It’s becoming easier for Millennial developers to transfer their technical and programming skills to the mainframe. Just look at Justin Lewis, a Millennial software developer at Compuware who has leveraged his technical acumen to help the company mainstream the mainframe, bringing it into cross-platform DevOps processes.

“My interest in college was high performance computation,” Lewis said. “I did GPU [graphics processing unit] programming, and I did speed programs. Since then I’ve been kind of curious as to how to make my applications run faster, use fewer resources, what it takes to make a very conservative application.”

Speed programs are application development speed competitions against other developers. To give a sense of Lewis’s development agility, he came in 11th place out of over 40,000 developers across the globe in his first competition.

“That’s what got me into going into the lower level programming,” he said.

At Compuware, Lewis was able to parallelize his hobby of getting GPUs to work with his job of getting assembler applications work. His skills transferred fluidly, but having just graduated with a Bachelor of Arts in Computer Science from Grand Valley State University and relocated to Detroit, he experienced the common challenge of adapting to unfamiliar environments—a new job, a new city.

“It definitely put me outside of my comfort zone, it’s something that I wasn’t necessary familiar with,” he said, “but I adapted and overcame.”

The Agile Mainframe Presents Opportunities for Millennials

Lewis wasn’t the only one acclimating to a new culture. Within his first year at Compuware, the company began a major cultural shift from Waterfall to Agile. Indeed, Lewis arrived at a unique time.

“The shift in moving to Agile was definitely a positive one,” he said. “It vastly improves the ability to return feedback, and we can continuously report on our progress in that manner.”

Compuware’s effort to mainstream the mainframe with modern software development tools appealed to Lewis when he joined Compuware, and becoming Agile seemed to be a necessary step to maintain that innovation. When CEO Chris O’Malley urged employees to bring new ideas to the table, the company quickly became a bastion of modernized mainframe software development, opening opportunities across the board, even for Millennials like Lewis.

“Compuware has really put forth a lot of effort to get you into a modern development environment, and I see that as an opportunity,” Lewis said. “If there’s any feature request that we wanted to make in order to assist with modernizing the development on the mainframe then we can go ahead and make those.

“There are also opportunities to become a leader in a short amount of time because of the retiring workforce,” Lewis continued. “A couple of the guys that started with me went down the management [path] and they’re already Scrum Masters, one of whom is already managing a project for [  This guy started after me and he’s managing a group of people that we just acquired.”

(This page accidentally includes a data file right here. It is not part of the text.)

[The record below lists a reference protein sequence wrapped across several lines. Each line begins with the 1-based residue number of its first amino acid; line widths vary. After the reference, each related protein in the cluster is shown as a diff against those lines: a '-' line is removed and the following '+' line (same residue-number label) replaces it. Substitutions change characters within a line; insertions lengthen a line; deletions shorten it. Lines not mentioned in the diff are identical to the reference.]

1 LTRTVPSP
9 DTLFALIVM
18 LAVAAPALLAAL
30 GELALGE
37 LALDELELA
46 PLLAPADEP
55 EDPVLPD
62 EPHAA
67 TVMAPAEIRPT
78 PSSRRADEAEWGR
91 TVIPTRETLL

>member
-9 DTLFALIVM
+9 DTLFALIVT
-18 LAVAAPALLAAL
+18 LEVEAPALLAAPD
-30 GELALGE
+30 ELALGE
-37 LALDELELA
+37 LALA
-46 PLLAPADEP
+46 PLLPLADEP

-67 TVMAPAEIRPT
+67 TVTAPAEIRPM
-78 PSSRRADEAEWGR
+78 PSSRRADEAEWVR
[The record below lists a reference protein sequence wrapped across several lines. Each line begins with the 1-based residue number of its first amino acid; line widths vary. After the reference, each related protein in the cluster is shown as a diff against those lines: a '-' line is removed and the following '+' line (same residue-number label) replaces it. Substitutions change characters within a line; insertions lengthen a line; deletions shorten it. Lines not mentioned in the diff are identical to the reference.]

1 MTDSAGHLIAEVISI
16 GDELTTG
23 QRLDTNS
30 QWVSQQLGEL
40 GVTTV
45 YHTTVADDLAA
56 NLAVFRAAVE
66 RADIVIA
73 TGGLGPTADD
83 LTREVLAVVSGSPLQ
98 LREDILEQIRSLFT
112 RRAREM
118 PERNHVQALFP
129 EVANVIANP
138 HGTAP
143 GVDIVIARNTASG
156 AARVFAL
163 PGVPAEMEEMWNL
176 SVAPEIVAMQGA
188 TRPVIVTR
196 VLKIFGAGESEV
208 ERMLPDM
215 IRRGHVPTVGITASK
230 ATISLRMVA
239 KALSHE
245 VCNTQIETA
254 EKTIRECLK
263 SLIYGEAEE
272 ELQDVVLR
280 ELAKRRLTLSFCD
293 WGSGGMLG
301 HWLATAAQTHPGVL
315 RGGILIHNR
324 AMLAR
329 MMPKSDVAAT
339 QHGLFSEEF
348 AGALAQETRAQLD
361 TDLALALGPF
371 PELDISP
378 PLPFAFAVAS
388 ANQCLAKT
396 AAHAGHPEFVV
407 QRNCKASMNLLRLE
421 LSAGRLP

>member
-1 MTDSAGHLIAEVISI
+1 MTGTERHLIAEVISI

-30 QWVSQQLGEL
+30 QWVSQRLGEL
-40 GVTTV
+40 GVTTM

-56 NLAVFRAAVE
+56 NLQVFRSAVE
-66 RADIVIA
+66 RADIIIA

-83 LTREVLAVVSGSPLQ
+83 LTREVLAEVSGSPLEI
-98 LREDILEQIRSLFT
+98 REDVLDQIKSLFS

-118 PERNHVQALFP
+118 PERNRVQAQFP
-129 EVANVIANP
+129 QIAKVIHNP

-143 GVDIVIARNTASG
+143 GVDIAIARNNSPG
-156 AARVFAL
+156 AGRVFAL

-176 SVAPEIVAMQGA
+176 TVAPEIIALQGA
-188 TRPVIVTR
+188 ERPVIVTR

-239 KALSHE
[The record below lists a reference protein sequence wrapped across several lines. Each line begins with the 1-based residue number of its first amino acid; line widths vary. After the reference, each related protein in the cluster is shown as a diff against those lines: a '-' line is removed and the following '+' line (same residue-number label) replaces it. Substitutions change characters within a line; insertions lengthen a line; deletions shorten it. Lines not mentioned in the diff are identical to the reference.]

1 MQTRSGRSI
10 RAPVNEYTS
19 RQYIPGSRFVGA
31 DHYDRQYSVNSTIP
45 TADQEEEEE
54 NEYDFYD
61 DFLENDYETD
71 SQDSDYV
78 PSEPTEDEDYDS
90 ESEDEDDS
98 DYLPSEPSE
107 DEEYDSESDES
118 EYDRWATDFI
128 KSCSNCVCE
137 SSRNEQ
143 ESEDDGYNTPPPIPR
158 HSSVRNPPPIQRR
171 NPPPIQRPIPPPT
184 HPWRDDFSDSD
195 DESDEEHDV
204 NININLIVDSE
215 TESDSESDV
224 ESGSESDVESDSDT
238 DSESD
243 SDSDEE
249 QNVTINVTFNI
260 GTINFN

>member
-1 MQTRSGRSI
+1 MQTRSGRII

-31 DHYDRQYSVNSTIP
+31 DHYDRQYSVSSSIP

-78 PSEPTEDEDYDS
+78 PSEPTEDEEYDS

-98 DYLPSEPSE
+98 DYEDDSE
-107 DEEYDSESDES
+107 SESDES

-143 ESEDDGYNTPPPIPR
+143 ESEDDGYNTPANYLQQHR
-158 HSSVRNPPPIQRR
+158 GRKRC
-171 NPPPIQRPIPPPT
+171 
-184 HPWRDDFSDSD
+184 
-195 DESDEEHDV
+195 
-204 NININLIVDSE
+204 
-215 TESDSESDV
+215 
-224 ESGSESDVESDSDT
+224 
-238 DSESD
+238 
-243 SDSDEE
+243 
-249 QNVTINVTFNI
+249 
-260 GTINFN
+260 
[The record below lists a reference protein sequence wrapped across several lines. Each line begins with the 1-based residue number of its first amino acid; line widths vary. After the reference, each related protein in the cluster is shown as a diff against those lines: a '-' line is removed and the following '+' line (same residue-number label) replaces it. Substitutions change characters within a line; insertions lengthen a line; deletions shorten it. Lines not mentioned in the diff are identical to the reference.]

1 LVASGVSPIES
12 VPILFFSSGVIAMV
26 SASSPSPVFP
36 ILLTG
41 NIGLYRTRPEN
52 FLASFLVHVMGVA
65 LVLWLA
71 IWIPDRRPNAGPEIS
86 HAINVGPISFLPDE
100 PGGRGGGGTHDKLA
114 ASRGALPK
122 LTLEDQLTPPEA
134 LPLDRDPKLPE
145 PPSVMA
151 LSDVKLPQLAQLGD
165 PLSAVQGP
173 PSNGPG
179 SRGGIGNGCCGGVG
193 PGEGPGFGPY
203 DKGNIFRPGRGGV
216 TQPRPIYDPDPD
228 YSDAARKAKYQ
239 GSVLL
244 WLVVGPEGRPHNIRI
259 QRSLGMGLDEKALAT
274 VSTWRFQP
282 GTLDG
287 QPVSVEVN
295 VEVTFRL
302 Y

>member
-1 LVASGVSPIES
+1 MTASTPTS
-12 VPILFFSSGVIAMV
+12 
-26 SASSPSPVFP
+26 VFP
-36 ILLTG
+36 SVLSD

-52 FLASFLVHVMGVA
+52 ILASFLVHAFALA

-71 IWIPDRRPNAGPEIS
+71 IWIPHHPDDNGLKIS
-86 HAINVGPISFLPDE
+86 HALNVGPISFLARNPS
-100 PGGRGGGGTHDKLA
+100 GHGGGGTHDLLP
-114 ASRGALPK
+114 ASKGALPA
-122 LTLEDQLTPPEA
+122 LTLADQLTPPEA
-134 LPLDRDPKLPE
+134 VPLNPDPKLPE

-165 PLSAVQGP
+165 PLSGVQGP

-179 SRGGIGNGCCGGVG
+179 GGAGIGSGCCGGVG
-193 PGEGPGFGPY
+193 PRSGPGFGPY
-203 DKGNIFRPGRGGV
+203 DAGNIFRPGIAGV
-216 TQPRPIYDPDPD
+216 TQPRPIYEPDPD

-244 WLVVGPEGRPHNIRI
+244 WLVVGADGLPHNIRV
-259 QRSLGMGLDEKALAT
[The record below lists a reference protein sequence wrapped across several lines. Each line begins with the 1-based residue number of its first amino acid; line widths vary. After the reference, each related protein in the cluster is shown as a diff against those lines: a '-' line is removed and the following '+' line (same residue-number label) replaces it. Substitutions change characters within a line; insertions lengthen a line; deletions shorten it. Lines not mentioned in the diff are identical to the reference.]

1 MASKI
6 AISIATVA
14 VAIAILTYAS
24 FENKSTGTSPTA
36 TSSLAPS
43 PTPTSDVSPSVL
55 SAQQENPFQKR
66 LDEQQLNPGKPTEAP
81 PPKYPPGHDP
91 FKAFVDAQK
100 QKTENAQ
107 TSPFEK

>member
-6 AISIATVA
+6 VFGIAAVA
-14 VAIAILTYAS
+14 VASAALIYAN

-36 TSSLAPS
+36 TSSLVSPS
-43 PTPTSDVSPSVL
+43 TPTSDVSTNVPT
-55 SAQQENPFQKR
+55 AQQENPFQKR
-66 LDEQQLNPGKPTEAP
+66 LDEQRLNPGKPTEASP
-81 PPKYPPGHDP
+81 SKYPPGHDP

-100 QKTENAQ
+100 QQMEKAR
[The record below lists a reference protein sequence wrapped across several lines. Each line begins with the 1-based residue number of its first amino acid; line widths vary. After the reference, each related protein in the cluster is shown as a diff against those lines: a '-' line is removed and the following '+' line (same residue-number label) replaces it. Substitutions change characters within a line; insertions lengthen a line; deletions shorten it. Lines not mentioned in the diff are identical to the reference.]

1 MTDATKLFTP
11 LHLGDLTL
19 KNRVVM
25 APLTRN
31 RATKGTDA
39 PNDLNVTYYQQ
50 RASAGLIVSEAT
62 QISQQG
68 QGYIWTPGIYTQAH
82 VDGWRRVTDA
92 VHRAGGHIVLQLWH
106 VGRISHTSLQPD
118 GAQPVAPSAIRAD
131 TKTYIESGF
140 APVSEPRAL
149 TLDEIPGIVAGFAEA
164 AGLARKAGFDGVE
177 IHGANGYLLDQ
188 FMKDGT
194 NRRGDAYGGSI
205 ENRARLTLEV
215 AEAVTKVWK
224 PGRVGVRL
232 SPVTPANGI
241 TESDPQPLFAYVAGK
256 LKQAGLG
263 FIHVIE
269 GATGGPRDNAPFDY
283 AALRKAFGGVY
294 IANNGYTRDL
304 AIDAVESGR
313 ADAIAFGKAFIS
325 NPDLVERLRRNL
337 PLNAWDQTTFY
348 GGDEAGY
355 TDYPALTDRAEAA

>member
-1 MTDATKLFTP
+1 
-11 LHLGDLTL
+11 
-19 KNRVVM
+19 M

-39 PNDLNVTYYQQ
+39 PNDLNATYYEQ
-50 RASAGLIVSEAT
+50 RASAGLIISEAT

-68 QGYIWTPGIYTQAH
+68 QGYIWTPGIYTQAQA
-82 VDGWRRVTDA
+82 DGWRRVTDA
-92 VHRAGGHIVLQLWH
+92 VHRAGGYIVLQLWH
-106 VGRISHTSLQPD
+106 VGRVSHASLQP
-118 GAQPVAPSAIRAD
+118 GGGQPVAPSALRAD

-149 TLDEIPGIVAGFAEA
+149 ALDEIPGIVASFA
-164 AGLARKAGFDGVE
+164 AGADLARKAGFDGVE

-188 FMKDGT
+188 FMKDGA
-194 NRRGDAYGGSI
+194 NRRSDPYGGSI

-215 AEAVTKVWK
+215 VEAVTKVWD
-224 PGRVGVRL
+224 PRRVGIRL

Do Millennials Own Responsibility for the Mainframe?

It wasn’t always apparent to Lewis how gratifying a career in mainframe software development could be. At one time, he viewed the mainframe as “a really big computer.” While technically an accurate statement, Compuware established in him a newfound respect for the people who manage the mainframe, and he’s discovered it can be a fun platform to work with.

“Sometimes you can run into situations and you have no idea how to solve them,” Lewis said, “and then you come up with the worst idea that turns out it actually works and solves your issue, and then you just feel good the rest of the day.”

Lewis said he’s had plenty of those moments, but his philosophy of mainframe software development is founded in more than having fun. With retirement of the mainframe workforce escalating, the obligation for moving the platform forward will lie squarely on the shoulders of Millennials. For that reason, Lewis has discovered a deeper purpose for working on the mainframe: responsibility.

“We definitely have a responsibility, for both the mainframe and the products that we maintain,” Lewis said. “The onus is on us to acquire the knowledge of the retiring workforce, before they retire.”

Still, many Millennial developers prefer not to associate their technical aptitude with responsibility for the mainframe. Fears, like being manacled to COBOL and wasting an education in Java, persist.

The Mainframe Learning Curve for Millennials

While there’s a learning curve for COBOL, it’s being minimized for inexperienced mainframe software developers thanks to Compuware’s modernized toolset. COBOL will stay—its functionality is irreplaceable—but the future of COBOL applications, how they’re interacted with, will change, and Millennials have a large role to play in the modernization process.

“We’re trying to modernize it because we’re the people who are going to be stewards of the mainframe,” Lewis said. “So we’re pretty much presenting ideas that we would be comfortable working with.”

The culture Lewis speaks of may sound similar to that of a creative startup. In fact, Compuware is a 40-plus-year-old startup with a transformed culture hinged on Agile processes, whose innovative ideas manifest in products and product enhancements on a quarterly basis.

Admittedly, it’s an unconventional stance to take on the mainframe. But this stance is necessary, it’s working and Millennial developers like Lewis have found exciting ways to leverage their skills through it .

Photo by Liv Martin and Chad Morgan[/fusion_builder_column][/fusion_builder_row][/fusion_builder_container]